The definitions of a divisible group that I have seen all seem to assume abelian is an a priori property of the group. My question is as to whether or not it is known that--given a non-torsion element $\tau\in\mathbf{G}$* and $n\in\mathbb{N}$, do we know if $\exists \tau'\in\mathbf{G}_\mathbb{Q}$ such that $\tau=\tau'^n$?

The motivation is that--if this never happens--then the fields $\overline{\mathbb{Q}}^\tau$ should be sort of "maximal" subfields of $\overline{\mathbb{Q}}$ since fixing by the generator would be equivalent to fixed by any power of it.

Edit: anon has noted that quotients of divisible groups are divisible, so we can lay to rest that $\mathbf{G}_\mathbb{Q}$ is not divisible. Can we tell if the opposite is true? I.e. the answer to "can I find such a $\tau '$ given $n$" is "no", but how about the somewhat interesting and related question: If I have a cyclic subgroup of the absolute Galois group, $C=\langle\tau\rangle$ can we find a maximal (with respect to inclusion), cyclic group containing $C$? Of course this is equivalent to a minimal field in a chain, so it seems like if that is so something interesting must be going on.

The other related question which deals with the original spirit of the problem is: are there $\tau$ such that $\langle \tau^n\rangle$ fixes $k\subseteq\overline{\mathbb{Q}}$ then $\langle\tau\rangle$ fixes $k$? i.e. is $k=\overline{\mathbb{Q}}^\tau$ equivalent to $k=\overline{\mathbb{Q}}^{\tau^n}$ possible for some $\tau$ non-torsion? If so can such elements be characterized?

The immediate observation is that, by the FTGT, if we identify $\langle\tau\rangle\cong\mathbb{Z}$ and write $[n]$ for the index $n$ subgroup, that--in the topology of $\mathbf{G}_\mathbb{Q}$--necessarily $\overline{[n]}=\overline{[1]}$. I.e. the monothetic group $\overline{[1]}$ has every element is a generator. If $\overline{[1]}$ were connected, of course this would be trivial to check since the set of generators has Haar measure 1 in this case, and a finite index subgroup has positive Haar measure, and so contains a generator, but the topology here is totally disconnected so it is not easy to see one way or the other.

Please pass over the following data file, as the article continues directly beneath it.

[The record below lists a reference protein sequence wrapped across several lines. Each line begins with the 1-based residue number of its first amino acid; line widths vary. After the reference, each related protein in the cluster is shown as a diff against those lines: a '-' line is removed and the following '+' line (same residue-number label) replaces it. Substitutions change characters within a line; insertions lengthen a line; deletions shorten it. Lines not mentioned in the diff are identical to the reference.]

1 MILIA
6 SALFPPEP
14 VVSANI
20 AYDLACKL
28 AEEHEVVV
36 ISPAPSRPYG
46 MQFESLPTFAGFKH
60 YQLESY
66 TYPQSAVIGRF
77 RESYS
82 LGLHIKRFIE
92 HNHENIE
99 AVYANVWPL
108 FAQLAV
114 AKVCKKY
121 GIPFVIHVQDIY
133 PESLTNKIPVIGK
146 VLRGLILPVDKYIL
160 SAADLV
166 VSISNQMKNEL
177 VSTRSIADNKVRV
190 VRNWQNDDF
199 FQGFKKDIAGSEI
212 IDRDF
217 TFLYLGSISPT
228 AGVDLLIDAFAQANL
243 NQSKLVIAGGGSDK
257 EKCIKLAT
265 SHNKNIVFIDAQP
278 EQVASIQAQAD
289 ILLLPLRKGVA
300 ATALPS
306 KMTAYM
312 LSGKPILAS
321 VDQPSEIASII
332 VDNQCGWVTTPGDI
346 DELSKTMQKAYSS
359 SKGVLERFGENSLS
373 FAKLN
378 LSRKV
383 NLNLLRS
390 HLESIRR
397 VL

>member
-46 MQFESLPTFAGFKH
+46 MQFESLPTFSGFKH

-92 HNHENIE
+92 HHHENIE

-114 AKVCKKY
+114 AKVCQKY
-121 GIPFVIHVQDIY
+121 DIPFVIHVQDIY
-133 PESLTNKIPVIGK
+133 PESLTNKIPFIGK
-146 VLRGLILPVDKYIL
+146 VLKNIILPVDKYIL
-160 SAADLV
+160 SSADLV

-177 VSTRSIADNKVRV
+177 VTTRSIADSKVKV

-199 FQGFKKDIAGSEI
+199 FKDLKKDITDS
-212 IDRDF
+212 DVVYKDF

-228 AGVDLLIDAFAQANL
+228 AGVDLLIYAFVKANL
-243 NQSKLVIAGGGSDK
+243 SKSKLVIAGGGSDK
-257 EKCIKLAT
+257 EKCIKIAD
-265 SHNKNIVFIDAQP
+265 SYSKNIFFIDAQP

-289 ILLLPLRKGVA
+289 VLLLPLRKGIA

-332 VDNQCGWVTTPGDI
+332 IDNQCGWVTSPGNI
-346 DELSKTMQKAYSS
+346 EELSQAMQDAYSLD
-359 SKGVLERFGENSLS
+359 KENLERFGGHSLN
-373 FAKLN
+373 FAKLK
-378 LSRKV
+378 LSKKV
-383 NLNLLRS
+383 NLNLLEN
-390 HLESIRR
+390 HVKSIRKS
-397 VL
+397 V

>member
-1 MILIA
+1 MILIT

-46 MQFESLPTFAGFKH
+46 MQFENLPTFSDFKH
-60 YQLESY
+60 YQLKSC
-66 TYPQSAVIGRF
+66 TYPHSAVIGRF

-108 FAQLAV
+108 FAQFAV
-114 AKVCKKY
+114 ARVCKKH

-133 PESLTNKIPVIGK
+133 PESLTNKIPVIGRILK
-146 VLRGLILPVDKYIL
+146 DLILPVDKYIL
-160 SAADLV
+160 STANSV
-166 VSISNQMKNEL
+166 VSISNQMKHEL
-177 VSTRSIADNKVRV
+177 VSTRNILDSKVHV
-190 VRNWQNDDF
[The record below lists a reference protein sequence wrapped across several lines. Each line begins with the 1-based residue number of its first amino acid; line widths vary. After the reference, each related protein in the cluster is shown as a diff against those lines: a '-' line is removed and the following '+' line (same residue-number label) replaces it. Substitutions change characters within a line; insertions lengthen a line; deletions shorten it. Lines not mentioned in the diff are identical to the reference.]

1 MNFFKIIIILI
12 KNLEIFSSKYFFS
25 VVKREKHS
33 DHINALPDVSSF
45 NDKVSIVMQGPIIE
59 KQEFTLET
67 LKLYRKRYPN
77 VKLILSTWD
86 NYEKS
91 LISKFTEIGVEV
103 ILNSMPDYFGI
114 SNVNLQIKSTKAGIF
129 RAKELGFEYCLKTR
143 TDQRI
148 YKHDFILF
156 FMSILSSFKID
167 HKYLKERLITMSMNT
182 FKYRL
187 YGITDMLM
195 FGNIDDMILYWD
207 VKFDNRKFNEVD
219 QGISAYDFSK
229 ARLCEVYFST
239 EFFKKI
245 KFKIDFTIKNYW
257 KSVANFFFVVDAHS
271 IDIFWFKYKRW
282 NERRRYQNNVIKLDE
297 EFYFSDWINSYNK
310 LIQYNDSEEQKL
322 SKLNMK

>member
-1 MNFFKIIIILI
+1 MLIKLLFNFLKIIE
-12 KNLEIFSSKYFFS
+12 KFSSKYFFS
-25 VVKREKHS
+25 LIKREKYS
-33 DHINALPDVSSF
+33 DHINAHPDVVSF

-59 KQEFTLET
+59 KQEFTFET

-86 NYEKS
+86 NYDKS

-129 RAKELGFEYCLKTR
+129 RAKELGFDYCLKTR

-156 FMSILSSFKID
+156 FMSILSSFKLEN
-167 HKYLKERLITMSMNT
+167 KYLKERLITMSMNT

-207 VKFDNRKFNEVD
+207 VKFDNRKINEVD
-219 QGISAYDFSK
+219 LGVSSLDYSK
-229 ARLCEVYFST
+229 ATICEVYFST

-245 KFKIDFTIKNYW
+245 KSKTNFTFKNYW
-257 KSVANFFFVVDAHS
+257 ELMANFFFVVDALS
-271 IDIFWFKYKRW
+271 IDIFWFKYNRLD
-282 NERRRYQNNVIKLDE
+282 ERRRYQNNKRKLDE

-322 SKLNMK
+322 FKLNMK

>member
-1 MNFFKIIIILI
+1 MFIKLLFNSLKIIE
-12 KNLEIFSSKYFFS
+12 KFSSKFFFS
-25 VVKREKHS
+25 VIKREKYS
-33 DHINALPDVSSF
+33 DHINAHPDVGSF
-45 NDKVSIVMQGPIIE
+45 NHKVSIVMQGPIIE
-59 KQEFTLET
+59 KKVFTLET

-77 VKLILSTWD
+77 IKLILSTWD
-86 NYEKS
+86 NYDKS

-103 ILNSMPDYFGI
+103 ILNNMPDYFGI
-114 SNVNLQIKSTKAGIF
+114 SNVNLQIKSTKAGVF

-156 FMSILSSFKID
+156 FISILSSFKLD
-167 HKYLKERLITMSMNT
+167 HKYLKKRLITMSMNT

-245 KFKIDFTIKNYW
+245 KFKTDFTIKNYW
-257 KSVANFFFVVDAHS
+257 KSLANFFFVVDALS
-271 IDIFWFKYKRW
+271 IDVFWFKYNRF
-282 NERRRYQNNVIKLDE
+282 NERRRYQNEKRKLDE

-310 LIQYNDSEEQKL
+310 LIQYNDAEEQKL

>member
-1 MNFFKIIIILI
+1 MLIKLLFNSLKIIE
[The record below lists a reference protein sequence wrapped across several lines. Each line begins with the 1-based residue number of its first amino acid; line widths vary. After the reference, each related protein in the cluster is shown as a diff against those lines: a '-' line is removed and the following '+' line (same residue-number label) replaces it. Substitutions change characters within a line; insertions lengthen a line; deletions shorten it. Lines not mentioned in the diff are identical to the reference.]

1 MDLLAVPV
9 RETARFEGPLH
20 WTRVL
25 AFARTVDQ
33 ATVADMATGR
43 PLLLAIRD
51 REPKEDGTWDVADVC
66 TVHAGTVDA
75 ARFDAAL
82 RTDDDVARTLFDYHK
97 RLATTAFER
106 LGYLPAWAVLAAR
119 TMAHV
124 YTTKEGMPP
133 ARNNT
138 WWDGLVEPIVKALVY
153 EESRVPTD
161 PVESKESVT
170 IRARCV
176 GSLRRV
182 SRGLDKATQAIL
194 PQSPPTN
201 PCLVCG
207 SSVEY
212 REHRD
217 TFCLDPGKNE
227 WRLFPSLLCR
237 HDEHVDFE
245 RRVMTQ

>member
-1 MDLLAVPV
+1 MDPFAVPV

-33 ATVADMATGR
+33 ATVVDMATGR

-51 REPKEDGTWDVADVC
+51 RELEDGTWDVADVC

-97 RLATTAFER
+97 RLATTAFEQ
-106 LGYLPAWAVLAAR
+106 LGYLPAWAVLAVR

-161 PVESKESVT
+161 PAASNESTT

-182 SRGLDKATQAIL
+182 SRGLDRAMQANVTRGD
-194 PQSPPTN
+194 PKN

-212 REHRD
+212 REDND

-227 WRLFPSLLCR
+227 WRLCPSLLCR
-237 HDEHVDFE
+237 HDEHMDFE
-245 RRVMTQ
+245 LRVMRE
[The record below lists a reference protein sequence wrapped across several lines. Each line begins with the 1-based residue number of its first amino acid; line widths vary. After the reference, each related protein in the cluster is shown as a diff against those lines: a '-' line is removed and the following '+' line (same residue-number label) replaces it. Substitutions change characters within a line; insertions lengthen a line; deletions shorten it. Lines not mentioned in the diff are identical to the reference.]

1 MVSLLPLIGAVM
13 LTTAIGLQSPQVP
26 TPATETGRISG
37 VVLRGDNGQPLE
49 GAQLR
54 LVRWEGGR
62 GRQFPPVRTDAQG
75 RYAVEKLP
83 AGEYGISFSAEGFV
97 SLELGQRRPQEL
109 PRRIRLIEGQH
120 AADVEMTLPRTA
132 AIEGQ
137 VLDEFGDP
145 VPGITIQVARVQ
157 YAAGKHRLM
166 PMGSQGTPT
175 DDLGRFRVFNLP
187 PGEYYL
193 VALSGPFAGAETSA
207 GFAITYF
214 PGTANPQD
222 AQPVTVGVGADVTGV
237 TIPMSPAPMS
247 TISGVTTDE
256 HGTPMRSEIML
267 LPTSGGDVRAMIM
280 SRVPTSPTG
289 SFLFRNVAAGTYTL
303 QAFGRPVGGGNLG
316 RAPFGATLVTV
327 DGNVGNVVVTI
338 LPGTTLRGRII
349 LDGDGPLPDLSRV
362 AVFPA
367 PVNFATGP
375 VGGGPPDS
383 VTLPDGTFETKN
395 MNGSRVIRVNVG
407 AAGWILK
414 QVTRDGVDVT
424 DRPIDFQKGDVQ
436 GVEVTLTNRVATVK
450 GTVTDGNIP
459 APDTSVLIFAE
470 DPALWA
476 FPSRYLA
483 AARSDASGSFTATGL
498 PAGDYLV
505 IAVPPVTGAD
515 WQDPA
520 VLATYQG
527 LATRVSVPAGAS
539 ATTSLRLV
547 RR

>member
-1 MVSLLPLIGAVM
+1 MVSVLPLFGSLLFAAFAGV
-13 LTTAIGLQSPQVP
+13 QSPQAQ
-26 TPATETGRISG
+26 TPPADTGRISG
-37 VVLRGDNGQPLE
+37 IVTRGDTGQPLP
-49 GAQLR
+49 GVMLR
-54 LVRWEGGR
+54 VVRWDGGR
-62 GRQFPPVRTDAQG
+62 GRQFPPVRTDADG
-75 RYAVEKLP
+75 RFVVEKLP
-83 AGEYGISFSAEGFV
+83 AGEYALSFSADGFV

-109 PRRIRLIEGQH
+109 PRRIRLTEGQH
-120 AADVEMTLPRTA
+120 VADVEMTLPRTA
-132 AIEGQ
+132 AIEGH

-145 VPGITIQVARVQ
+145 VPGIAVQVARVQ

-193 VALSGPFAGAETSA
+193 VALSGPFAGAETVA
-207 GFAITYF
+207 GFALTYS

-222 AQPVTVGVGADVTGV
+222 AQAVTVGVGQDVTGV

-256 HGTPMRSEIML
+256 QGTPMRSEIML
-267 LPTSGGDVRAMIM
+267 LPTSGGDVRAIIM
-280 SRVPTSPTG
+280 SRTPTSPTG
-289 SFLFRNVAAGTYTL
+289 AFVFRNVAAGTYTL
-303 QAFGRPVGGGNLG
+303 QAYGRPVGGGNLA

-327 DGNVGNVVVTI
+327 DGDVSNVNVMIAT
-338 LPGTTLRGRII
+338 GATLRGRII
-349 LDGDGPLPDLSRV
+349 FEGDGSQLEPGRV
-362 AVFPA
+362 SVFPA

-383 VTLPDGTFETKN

*My TeX was not rendering properly when I wrote $\mathbf{G}_\mathbb{Q}$ here, so I just included it as a sidenote rather than have it look like a mess.

  • 9
    $\begingroup$ Quotients of divisible groups are divisible, which is certainly not true of the absolute Galois group of Q. $\endgroup$ – anon Nov 28 '12 at 18:39
  • $\begingroup$ That's a fantastically simple reason. Thank you, anon. I've edited the original question to be a bit stronger now that the easy part is revealed. $\endgroup$ – Adam Hughes Nov 28 '12 at 18:48

There are the following results:

  • Let $K = \bar{K}$ be algebraically closed and $\sigma \in \mathrm{Aut}(K)$. Then every finite extension of $K^\sigma$ is cyclic.
  • Let $x \in K^{sep} \setminus K$. Let $L/K$ be a subfield of $K^{sep}$ maximal with respect to the property of not containing $x$. Then $G_L = \mathbf{Z}/2$ or $\mathbf{Z}_p$.

And $1 \in \mathbf{Z}_p$ is not $p$-divisible.


Here is a result of Haran that might be relevant : For almost all $\sigma$ in the absolute Galois group of $\mathbb{Q}$ the fixed field $\bar{\mathbb{Q}}^\sigma$ of $\sigma$ in $\bar{\mathbb{Q}}$ has no proper cofinite subextensions. (I.e. $L\subsetneq \bar{\mathbb{Q}}^\sigma$ implies $[\bar{\mathbb{Q}}^\sigma:L]=\infty$.)

Here almost all is in the sense of the Haar measure on the absolute Galois group.

  • 1
    $\begingroup$ For reference purposes, this goes by the name The Bottom Theorem, and it holds more generally for finitely (topologically) generated subgroups of the absolute Galois group of any Hilbertian field. $\endgroup$ – PrimeRibeyeDeal Jul 20 '17 at 15:20

Your Answer

By clicking “Post Your Answer”, you agree to our terms of service, privacy policy and cookie policy

Not the answer you're looking for? Browse other questions tagged or ask your own question.